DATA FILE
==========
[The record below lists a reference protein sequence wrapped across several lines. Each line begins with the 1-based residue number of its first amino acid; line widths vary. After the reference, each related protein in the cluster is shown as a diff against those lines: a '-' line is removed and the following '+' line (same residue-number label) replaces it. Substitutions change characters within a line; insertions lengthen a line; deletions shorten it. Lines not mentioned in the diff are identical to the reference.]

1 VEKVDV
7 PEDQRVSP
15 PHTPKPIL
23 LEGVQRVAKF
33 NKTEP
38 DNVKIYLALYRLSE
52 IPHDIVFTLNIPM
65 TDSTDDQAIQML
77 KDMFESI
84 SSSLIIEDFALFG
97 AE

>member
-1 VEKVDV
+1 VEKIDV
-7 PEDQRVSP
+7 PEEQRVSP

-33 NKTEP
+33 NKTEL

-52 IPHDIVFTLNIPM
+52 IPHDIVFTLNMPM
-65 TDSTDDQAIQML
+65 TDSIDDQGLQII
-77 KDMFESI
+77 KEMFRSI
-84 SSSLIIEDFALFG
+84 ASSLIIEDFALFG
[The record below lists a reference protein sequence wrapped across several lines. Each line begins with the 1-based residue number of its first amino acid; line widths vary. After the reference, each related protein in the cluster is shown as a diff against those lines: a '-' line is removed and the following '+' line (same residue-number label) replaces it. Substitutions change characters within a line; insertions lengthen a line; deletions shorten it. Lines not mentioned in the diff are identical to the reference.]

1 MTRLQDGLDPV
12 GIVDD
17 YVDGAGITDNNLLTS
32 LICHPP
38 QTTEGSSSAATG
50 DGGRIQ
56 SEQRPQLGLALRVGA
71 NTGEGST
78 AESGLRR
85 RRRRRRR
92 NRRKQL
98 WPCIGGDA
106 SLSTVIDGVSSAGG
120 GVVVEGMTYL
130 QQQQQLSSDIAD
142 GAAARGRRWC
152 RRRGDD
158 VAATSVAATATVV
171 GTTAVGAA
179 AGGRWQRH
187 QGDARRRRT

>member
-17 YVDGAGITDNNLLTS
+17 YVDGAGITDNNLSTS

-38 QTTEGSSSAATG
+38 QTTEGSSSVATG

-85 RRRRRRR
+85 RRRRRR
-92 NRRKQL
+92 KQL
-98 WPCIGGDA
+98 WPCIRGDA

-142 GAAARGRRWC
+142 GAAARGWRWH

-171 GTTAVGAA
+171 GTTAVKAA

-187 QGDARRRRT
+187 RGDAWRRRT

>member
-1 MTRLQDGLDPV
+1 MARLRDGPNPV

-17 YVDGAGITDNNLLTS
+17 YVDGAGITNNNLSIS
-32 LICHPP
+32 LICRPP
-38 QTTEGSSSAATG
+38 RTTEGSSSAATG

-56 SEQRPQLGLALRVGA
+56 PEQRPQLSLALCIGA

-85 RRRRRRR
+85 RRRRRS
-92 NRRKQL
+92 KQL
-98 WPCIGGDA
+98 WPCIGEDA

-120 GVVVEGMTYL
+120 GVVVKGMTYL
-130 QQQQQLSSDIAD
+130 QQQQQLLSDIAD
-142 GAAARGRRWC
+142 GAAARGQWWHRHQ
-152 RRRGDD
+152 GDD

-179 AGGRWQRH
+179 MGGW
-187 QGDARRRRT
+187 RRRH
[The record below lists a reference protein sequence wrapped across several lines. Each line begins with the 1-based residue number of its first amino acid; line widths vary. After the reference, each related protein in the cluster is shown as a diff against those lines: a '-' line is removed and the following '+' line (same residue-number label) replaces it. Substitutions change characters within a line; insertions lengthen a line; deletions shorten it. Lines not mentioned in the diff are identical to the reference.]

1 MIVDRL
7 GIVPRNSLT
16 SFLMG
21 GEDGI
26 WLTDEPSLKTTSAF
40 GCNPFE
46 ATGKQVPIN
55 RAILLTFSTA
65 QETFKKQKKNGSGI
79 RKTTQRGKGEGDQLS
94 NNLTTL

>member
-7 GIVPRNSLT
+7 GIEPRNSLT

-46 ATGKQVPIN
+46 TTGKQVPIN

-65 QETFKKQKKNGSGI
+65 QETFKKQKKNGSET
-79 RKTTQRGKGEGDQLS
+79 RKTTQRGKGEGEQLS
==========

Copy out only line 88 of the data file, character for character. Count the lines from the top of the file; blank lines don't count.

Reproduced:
-142 GAAARGRRWC